The Glass Cage: Automation and Us by Nicholas Carr
THE GLASS CAGE by Nicholas Carr. 288 pp. Norton. $26.95
In his 2010 best seller The Shallows, Nicholas Carr illustrated the negative side effects associated with our new dependency on the Internet. His new book, The Glass Cage: Automation and Us, takes a similarly contrarian tack towards the darker side of the many-splendored promises of automation, defined here as the processes by which we attempt to transfer to machines and computers the “lower” functions of our existence to free us up for more productive and leisurely lives (or so the theory goes). Using documented phenomena and case studies that focus on subjects such as self-driving cars, increasingly advanced airline autopilots, and decision-assist software used by the financial and medical communities, Carr shows that we are more than merely programming ourselves out of the equation (a strain of ontological fear present since the earliest steam-powered mechanization) but that in fact the unintended consequences may outweigh the perceived advancement. He marshals an impressive array of data to make the case that automation is sapping our ability to master or even understand certain pivotal human exercises, such as landing a plane in bad weather on one engine. “In relieving us of repetitive mental exercise,” he writes, “[automation] also relieves us of deep learning. Both complacency and bias are symptoms of a mind that is not being challenged.” But the more cutting note of alarm is directed towards the loss of the human pleasures of control; for instance, simply put, man is forgetting how to fly. Detractors will of course cry Luddism. But Carr reminds us that the Luddites, who destroyed instruments of mechanization in industrializing England, didn’t do so out of some kind of in-born suspicion of technology or an inability to appreciate innovation; they did so to try and save their way of life. It didn’t work.
How We Got to Now: Six Innovations That Made the Modern World by Steven Johnson
HOW WE GOT TO NOW by Steven Johnson. 304pp Riverhead. $30
Given the title of best-selling author Steven Johnson’s new book, How We Got to Now: Six Innovations That Made the Modern World, one might expect him to focus on a handful of those objects that we have been taught represent the loci of human achievement: the printing press, the cotton gin, perhaps the vacuum tube, etc. Instead, the titles of the six sections of the book are as follows: Glass, Cold, Sound, Clean, Time, and Light. In this engaging “Big Explainer” of a book, Johnson adopts the widest possible lens, preferring less to focus on the particulars of a specific invention and more on the zoomed-out system of human thought that had to obtain before that invention could even be imagined (as part of the “adjacent possible”). Johnson does excellent work tracing the ripples of ingenuity outward, and draws compelling arguments for the causal relation between, say, the migration of a group of glassblowers to the Venetian island of Murano and the invention of the mega-powerful telescopes, or the telephone and the modern skyscraper, or how waste management systems in Victorian sewers influenced the creation of microchips. What makes this book such a mind-expanding read is Johnson’s ability to appreciate human advancement as a vast network of influence, rather than a simple chain of one invention leading to another, and result is nothing less than a celebration of the human mind. As he writes: “Telling the story from that long-zoom perspective doesn’t subtract from the traditional account focused on [an inventor’s] genius. It only adds.”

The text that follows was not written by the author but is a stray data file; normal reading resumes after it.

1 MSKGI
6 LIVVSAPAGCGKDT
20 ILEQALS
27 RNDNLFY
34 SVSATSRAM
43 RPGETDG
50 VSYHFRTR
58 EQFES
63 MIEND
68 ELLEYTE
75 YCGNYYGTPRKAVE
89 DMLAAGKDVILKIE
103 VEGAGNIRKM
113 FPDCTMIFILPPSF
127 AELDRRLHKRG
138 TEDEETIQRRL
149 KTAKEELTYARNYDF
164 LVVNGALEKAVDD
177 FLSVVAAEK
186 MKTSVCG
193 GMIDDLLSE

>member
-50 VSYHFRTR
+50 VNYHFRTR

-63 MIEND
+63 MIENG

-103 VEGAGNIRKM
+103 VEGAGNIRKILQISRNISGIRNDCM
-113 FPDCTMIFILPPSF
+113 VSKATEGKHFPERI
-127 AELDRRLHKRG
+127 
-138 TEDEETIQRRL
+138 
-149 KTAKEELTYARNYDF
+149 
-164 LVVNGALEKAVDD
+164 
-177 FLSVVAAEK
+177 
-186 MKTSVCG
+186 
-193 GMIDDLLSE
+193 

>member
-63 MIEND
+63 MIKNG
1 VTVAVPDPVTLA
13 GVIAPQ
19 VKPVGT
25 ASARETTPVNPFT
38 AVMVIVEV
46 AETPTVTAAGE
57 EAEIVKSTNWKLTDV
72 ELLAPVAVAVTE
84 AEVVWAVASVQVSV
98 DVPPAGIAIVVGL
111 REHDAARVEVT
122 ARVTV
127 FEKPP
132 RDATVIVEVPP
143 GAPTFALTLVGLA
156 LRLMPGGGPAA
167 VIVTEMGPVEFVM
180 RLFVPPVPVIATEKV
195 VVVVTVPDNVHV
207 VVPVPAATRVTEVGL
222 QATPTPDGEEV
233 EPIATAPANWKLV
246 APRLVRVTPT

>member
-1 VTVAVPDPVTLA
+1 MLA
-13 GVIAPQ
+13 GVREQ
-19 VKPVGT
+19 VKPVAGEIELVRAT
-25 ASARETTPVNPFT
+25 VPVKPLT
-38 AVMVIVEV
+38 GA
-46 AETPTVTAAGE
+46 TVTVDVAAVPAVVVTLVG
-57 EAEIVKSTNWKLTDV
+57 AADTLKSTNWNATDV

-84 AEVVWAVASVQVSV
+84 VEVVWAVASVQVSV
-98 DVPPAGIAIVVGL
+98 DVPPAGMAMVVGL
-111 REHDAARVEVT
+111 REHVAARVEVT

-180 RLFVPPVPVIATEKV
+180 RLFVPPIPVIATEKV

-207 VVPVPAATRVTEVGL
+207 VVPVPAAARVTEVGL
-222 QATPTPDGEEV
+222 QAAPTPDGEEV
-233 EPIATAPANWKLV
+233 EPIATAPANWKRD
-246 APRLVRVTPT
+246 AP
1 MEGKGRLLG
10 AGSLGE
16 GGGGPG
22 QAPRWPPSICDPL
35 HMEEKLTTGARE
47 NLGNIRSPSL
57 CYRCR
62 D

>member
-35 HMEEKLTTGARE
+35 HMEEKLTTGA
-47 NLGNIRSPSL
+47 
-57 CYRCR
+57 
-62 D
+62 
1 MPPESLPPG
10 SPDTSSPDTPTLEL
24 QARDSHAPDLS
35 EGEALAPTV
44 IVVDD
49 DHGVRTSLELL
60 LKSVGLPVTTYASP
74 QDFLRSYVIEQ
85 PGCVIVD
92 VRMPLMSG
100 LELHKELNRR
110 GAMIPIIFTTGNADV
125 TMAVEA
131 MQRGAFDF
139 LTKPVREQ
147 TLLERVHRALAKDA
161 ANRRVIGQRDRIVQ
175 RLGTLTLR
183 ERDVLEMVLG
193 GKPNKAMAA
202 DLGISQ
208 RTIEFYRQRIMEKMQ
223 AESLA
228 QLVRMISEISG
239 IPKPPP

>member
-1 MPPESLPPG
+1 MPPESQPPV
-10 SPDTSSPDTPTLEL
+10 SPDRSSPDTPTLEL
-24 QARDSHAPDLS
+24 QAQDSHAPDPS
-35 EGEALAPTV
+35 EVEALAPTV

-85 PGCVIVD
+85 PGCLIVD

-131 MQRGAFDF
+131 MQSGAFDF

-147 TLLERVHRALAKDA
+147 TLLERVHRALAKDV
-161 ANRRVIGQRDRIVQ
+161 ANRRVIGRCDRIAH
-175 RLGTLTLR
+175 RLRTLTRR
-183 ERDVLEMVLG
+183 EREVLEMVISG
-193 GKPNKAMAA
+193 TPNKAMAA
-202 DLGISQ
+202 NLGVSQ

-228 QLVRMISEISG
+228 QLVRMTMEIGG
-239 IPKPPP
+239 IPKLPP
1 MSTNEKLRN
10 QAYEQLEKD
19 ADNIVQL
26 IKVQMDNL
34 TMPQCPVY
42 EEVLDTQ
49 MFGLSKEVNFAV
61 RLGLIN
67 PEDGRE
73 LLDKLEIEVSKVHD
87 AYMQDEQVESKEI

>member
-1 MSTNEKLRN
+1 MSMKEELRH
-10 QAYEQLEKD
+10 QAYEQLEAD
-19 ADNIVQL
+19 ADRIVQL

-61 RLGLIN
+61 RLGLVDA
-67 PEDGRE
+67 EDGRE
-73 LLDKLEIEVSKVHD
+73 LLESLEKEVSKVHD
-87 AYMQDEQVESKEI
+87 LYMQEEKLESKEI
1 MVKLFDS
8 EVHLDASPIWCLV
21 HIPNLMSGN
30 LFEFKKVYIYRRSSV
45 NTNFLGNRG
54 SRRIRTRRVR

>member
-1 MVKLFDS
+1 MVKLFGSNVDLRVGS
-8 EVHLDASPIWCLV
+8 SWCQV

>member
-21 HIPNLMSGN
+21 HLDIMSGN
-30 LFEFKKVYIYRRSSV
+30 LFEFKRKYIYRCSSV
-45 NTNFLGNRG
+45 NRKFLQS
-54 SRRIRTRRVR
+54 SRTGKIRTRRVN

The High Divide by Lin Enger
THE HIGH DIVIDE by Lin Enger. 352 pp. Algonquin. $24.95
The narrative shape of Lin Enger’s new novel The High Divide begins with a familiar, if not the most familiar, inciting incident in literature: Ulysses leaves home. Only in this book, the year is 1886, and Ulysses departs not from the island of Ithaca but rather his humble homestead on the prairie of Minnesota. His departure is also less noble than his Homeric namesake, an absconding rather than an embarkation, and he leaves his family—wife Gretta and sons Eli and Danny—in dire straits, with little money for food or to pay what’s owed to their villainous landlord. Soon Eli is jumping a train towards his father’s last known whereabouts, with his sickly brother close behind, while their mother embarks on an odyssey of her own that will bring her into contact with woman whose ties to her husband may be romantic. The basic plot structure here may not break much new ground, but it’s masterfully told, with relatively short episodes interlaced over a tableau of American history including echoes of Custer’s Last Stand and the great bison hunts, in a manner that reminds a reader both of Charles Frazier’s Cold Mountain and some of the most interesting sections of an AP U.S. history textbook. This is the kind of novel often weighed down by the over-reach of prose, but Enger’s writing is stark and coldly beautiful, befitting his subject matter and allowing the story itself to take pride of place. Enger has captured something uniquely American here, in the loneliness and simultaneous grandeur of the scenery, the restlessness in the hearts of his characters, and the need for redemption that is the key to Ulysses’s mysterious quest.